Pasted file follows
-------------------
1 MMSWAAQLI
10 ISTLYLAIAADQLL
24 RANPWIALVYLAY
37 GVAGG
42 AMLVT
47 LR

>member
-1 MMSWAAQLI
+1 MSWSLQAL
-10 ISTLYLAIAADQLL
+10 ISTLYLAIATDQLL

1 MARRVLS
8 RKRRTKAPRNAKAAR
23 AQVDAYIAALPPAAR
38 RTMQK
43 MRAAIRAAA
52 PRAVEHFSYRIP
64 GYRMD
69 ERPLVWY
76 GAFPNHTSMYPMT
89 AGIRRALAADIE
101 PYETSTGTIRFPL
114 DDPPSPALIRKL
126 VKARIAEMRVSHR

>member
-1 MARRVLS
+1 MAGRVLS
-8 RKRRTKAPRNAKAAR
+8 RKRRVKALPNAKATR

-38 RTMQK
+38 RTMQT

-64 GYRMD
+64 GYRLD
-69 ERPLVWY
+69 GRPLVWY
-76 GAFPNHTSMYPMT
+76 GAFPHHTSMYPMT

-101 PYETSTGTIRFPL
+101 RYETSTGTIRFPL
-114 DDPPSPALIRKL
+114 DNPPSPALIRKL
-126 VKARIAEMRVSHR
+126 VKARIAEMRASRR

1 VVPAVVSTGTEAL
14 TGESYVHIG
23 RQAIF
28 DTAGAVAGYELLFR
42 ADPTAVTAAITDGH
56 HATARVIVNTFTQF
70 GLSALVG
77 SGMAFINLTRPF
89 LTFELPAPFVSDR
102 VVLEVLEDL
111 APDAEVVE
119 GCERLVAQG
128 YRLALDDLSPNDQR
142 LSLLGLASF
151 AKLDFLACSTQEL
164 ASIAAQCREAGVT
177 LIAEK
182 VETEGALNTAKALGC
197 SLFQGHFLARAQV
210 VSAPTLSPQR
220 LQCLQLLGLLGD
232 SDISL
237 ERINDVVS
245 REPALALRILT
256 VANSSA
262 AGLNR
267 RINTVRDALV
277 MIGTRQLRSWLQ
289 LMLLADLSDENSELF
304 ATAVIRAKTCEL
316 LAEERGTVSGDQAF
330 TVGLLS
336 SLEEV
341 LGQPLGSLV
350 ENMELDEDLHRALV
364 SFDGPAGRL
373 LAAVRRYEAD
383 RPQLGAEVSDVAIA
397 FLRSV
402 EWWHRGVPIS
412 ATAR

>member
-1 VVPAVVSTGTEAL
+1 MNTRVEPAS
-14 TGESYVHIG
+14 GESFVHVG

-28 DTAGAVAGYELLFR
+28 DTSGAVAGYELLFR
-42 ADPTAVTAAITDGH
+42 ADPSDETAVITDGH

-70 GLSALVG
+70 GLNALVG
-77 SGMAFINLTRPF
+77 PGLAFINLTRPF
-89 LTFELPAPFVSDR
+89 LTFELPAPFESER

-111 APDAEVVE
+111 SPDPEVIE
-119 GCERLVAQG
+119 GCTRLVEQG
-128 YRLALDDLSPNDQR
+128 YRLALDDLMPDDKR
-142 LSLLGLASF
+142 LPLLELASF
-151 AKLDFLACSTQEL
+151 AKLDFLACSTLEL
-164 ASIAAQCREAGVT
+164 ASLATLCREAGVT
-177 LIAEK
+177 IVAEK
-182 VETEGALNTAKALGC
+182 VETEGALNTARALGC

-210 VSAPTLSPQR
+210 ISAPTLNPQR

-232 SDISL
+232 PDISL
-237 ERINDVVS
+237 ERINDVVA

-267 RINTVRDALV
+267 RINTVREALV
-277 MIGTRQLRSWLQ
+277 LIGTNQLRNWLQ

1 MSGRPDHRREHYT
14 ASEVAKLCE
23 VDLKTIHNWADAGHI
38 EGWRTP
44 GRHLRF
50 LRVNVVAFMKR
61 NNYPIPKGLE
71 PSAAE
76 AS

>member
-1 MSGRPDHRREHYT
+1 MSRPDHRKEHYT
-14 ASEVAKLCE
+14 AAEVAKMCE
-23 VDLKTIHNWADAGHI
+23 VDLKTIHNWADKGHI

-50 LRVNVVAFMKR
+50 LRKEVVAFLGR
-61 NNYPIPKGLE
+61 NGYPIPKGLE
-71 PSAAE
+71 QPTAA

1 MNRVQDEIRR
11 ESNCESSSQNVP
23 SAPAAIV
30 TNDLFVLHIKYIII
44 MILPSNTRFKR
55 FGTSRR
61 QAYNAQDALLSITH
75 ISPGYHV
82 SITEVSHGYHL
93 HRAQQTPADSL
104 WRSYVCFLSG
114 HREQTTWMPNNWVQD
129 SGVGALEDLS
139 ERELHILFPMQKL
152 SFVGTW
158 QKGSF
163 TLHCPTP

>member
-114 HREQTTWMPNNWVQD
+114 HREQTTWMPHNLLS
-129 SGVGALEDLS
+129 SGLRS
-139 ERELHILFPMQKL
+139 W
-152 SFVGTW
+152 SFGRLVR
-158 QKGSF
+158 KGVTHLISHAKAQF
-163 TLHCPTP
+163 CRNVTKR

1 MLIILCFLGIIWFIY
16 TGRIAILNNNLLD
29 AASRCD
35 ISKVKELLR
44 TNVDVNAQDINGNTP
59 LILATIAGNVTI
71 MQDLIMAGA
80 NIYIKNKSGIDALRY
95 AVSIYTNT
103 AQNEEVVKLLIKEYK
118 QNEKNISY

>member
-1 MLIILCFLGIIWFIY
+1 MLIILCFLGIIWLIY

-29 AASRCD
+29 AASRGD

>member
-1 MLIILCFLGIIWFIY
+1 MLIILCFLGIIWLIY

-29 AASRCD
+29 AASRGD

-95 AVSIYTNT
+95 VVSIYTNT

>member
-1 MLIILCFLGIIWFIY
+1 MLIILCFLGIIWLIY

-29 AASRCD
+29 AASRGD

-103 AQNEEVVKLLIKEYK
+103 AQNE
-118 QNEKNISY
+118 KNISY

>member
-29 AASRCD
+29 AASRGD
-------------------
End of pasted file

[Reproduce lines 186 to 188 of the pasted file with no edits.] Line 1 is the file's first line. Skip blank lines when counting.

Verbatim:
95 AVSIYTNT
103 AQNEEVVKLLIKEYK
118 QNEKNISY